Monday, March 27, 2006

Musical Interlude

Sorry I haven't been posting much of anything lately, or commenting as much as usual on other people's blogs for that matter. A seemingly ever-intensifying cycle of work and weekend cons have been frying my brain.

So I decided to put up some music.

First is my original tune for the zemer Yah Ribon, inspired partially by Bette Midler's The Rose (as applied to Deror Yiqra’). This version was recorded one Saturday Night by me with some unexpected harmonizing from Mar Gavriel. I wasn't expecting it, so it confused me a few times. Yah Ribon has a wide range of variant texts, due to the fact that it's in Aramaic, so your milage [bentsher] may vary. And my accent is funny. But people who I've taught the tune to so far have liked it.

Then we have the partial debut of my original zemer for Shabbat and Holidays, Tzave’u Tzeva’ot. This is just the first and last stanzas; the middle ones still need to be filled in a bit.

for those of you who asked for a clearer recording
the recording has now been switched

Thursday, March 23, 2006

ככה לו בעולמו

Tuesday, March 21, 2006

I Am Geek Orthodox

I was invested as "Geek Orthodox Patriarch" by Habib of KiwiJewPundit about five months ago.

Now I have a t-shirt to prove it.
(picture added a few months later)

All thanks to Lunacon, and the cool people I met there.

Monday, March 20, 2006

Megilla Meme

RenReb (») DovBear » LabRab » GoblinKing...
(hey, i needed a two-word doubly-capitalized name!)

Things I Thought About During The Megilla Reading:
(not in order)

  • Wait, MG, you want me to gabbai-check you?
  • Damn it's hot under the lights up here on the bima...
  • Maybe if I scan ahead a few words I can take off my coat!
  • I feel somewhat uncomfortable up here in my half-done costume.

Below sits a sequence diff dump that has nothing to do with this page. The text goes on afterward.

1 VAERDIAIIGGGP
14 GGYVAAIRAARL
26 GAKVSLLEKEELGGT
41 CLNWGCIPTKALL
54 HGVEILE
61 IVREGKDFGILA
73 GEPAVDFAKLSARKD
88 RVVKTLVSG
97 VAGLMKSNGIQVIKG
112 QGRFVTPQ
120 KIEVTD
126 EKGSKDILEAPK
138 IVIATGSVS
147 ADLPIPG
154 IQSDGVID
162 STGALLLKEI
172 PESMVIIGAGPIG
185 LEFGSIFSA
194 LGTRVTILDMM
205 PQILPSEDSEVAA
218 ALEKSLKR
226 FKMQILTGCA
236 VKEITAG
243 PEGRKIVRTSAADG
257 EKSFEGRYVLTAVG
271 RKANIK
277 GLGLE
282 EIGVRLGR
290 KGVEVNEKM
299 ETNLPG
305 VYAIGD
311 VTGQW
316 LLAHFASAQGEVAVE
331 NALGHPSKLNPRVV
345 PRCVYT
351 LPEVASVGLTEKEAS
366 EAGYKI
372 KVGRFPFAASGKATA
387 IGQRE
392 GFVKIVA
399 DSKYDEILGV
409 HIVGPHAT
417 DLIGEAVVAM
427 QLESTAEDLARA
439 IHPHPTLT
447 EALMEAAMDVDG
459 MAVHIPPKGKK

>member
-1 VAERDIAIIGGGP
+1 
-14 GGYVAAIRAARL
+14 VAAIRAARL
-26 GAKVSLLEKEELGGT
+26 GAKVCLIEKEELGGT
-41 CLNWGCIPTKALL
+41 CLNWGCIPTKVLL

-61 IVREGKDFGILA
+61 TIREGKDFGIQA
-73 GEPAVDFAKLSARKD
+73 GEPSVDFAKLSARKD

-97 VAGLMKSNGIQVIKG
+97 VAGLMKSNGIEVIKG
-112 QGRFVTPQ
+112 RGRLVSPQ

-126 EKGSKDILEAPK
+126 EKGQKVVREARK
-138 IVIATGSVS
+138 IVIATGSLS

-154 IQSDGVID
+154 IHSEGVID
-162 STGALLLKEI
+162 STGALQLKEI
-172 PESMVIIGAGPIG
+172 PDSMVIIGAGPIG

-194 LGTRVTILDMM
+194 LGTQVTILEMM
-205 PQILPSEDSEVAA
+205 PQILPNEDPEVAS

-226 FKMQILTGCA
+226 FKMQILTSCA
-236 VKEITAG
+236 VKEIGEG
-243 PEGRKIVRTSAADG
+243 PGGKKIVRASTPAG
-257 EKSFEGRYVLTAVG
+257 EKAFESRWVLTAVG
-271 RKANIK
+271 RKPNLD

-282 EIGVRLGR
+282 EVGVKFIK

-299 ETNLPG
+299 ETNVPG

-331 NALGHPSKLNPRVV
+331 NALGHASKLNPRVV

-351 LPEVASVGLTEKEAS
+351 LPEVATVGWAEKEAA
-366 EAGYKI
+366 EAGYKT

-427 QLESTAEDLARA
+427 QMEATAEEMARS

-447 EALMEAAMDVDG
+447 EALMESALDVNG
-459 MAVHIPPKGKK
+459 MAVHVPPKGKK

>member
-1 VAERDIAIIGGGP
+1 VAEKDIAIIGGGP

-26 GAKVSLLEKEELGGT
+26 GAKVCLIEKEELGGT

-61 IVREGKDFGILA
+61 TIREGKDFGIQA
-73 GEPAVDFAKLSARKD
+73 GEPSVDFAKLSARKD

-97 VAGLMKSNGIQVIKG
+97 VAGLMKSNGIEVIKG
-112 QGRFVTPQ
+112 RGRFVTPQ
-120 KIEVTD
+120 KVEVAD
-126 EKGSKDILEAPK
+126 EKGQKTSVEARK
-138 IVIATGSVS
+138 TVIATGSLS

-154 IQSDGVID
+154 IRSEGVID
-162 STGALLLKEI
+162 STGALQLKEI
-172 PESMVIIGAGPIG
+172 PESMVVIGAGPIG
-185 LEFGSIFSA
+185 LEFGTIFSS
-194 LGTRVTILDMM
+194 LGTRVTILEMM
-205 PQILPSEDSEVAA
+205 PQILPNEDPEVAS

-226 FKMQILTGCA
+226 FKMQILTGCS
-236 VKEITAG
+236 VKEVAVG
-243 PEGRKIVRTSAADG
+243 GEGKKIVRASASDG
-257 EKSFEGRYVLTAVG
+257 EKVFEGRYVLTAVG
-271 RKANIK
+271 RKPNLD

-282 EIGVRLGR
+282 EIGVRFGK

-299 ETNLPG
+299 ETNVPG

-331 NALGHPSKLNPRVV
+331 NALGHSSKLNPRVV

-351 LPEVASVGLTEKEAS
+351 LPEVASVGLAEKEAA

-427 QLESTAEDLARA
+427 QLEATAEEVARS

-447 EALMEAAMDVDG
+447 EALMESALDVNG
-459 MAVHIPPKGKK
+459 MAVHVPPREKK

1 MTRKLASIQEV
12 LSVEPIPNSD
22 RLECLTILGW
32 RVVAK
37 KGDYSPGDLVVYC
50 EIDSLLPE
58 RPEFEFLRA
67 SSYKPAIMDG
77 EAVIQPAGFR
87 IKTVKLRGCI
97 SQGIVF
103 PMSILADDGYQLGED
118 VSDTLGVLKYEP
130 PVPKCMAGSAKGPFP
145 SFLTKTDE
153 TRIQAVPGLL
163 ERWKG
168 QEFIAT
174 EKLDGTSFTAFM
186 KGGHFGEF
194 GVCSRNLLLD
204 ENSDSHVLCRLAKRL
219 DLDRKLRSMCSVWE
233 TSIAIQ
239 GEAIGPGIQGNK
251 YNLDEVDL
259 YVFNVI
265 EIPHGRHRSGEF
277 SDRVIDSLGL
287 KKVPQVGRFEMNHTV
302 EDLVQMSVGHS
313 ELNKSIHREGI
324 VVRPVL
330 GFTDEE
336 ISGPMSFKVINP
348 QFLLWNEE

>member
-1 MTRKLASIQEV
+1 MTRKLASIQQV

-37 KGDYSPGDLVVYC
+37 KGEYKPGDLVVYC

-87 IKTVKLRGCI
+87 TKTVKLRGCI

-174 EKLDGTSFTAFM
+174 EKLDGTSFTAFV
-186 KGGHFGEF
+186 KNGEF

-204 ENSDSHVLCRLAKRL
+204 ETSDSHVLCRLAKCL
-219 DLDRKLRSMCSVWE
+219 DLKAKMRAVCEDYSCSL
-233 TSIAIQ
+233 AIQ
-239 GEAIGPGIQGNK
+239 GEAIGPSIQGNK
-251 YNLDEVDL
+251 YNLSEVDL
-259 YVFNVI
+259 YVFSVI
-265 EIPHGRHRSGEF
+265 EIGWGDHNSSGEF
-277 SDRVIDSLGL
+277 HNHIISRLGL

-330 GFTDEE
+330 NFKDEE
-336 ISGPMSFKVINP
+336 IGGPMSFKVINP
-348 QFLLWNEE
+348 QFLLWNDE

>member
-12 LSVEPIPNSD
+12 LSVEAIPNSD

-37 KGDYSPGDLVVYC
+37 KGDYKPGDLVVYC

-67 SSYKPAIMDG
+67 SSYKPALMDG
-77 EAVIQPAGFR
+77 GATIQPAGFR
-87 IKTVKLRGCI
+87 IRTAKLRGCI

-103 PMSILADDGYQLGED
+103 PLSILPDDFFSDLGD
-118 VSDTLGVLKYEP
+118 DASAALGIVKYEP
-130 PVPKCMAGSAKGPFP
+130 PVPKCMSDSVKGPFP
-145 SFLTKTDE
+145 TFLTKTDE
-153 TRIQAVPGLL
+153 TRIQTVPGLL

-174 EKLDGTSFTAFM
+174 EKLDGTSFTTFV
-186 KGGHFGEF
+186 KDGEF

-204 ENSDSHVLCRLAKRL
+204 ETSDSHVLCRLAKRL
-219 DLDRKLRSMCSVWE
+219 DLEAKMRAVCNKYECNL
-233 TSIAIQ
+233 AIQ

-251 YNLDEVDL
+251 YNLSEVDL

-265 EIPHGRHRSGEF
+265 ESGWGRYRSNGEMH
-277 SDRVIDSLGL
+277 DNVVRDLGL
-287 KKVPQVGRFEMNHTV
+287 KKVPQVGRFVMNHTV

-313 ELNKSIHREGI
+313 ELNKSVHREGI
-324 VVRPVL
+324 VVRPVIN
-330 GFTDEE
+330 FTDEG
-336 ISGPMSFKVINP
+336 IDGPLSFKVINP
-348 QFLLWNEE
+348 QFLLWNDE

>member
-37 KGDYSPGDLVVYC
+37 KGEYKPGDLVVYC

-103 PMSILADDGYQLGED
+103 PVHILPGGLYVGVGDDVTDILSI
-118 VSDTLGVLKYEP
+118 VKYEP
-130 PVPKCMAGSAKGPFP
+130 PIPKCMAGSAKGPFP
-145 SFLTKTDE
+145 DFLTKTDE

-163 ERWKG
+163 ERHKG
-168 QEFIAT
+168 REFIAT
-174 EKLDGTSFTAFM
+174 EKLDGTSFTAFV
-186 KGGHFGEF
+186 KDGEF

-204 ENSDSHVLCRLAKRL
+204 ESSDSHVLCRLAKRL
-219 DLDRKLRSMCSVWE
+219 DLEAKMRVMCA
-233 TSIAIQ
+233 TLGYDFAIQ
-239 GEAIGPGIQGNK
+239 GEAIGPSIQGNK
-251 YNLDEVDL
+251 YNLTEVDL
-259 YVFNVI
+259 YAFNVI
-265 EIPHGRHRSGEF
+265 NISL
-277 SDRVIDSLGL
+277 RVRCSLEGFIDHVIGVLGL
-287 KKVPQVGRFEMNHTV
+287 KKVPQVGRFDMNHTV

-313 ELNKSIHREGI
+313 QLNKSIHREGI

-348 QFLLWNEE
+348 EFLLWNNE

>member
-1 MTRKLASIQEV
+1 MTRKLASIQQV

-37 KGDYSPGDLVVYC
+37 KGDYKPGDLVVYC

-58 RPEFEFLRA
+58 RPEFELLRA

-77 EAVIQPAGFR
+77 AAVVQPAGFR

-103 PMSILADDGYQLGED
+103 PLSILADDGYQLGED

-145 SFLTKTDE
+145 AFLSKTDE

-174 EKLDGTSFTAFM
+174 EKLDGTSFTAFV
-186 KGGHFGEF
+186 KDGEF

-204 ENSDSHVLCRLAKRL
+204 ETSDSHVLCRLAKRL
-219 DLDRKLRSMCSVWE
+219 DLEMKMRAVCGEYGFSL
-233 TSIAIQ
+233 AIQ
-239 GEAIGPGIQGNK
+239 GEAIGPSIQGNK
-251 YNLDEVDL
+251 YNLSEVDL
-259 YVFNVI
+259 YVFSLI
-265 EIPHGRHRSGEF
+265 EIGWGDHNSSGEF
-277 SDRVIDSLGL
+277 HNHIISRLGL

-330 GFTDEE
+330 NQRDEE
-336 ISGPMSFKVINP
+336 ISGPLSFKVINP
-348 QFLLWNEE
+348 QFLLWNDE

• If he neighs the word סוס like a crazed bronco again I am so losing control...
  • Whoops, there he goes again; pause until I stop ROTFL, nu?!
  • Ahhashveirosh was a sick freak.
  • I wonder what these JTS people think of Ahhashveirosh's anti-feminist decree? Well, they are in the mehhitza-minyan...
  • יושב בשער המלך = 'government court official', as taught by a high school Tanakh teacher (probably based on Da‘at Miqra’)
  • I should memorize this ומרדכי יצא line, since it's different than the song.
  • Stop thinking about double entendres involving the functioning of the Persian royal court!
  • Okay, gotta get ready to start making a Simpsons 'Nelson laugh' when Haman (boo!) gets what's coming to him!
  • Whoops, missed the first 'Haman gets what's coming to him' use of his name...
  • I wonder what Zeresh thought of Haman's "ohavav".
  • According to some translations, לתלות means 'to impale', not 'to hang'. Which is more disgusting? And which is more disgusting to imagine Haman's 10 sons put up together on a single עץ of?


  • Some of these kids are really good... some of them are not.